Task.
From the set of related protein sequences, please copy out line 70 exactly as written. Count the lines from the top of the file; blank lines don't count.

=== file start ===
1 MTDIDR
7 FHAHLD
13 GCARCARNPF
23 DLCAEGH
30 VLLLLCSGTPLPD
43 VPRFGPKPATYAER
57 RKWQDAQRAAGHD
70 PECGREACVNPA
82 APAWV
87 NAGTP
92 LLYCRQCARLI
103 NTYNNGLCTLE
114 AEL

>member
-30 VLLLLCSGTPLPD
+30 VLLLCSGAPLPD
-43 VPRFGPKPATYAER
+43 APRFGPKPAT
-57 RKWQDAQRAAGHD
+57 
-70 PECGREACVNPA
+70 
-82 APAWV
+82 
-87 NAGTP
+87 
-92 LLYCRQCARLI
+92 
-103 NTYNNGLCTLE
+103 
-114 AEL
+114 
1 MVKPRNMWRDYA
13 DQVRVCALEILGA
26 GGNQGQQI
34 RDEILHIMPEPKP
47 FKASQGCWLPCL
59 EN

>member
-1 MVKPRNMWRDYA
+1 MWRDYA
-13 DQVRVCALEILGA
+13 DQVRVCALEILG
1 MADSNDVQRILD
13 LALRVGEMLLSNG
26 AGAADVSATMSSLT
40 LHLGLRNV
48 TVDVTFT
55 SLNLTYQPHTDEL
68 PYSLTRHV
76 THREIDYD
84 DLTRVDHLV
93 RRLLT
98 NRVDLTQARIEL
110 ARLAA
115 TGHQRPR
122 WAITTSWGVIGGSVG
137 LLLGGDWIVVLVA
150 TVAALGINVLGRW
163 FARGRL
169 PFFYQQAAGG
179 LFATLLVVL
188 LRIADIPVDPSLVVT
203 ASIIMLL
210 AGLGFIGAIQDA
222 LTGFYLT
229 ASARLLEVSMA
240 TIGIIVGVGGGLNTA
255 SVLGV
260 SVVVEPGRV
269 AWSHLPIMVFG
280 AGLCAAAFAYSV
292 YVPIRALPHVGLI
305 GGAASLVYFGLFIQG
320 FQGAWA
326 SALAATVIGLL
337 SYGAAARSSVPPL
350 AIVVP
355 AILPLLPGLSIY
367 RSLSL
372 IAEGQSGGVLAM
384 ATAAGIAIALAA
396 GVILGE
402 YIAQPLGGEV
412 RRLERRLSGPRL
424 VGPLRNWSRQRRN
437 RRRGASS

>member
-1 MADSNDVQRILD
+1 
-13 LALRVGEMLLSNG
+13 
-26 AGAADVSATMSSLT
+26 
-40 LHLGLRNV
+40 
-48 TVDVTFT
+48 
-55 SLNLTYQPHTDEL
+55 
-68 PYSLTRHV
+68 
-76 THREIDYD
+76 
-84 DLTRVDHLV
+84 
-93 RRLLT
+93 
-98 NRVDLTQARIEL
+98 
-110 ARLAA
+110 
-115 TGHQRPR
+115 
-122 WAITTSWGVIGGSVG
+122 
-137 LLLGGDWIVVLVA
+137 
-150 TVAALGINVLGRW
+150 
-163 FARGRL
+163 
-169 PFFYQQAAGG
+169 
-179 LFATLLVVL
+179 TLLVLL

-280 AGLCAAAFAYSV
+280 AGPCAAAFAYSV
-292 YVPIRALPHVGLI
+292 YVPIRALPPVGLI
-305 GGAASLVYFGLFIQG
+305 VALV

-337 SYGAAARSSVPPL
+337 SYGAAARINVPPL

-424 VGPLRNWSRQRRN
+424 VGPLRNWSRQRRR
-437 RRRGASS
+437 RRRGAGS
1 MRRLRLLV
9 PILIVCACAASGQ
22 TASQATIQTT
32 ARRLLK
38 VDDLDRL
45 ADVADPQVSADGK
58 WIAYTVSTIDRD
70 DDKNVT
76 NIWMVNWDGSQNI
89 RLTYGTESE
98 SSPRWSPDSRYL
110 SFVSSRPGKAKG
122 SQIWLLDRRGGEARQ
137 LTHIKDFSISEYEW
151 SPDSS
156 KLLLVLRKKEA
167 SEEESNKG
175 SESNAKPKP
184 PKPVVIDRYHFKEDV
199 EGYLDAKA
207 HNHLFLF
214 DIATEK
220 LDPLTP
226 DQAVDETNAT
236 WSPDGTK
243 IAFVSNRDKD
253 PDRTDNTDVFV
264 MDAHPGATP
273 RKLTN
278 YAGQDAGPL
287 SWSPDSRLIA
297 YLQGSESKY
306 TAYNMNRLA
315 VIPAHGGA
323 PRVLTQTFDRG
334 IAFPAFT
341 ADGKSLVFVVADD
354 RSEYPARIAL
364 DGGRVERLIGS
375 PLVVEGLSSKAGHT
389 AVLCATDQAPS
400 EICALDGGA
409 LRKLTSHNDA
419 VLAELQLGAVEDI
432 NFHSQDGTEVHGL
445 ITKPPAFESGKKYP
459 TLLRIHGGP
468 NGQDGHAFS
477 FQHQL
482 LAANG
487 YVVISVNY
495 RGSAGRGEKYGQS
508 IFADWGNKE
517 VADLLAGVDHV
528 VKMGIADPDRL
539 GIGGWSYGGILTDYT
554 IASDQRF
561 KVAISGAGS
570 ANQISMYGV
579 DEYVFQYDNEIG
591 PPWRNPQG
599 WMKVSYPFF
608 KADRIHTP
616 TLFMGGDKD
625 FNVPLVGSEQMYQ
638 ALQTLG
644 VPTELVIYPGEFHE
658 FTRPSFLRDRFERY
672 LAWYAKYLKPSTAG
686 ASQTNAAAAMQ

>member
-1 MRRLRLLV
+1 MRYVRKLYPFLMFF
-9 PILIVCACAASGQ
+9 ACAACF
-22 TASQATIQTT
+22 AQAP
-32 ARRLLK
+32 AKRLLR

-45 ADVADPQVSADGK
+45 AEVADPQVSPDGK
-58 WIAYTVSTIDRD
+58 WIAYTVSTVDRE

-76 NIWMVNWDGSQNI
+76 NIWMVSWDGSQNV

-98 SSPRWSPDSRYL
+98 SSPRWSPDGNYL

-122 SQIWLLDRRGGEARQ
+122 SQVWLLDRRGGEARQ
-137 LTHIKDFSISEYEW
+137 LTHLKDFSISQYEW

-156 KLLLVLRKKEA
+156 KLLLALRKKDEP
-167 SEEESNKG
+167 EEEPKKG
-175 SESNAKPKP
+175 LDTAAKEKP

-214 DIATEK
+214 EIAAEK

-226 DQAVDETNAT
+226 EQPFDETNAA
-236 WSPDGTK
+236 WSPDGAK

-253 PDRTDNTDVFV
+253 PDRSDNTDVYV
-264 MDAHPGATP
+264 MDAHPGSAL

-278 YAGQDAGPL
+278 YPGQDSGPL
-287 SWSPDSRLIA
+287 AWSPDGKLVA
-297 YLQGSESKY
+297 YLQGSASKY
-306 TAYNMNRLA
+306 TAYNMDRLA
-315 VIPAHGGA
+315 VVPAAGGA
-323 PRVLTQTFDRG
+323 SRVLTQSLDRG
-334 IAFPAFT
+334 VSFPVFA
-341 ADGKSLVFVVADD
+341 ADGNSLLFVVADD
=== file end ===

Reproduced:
260 SVVVEPGRV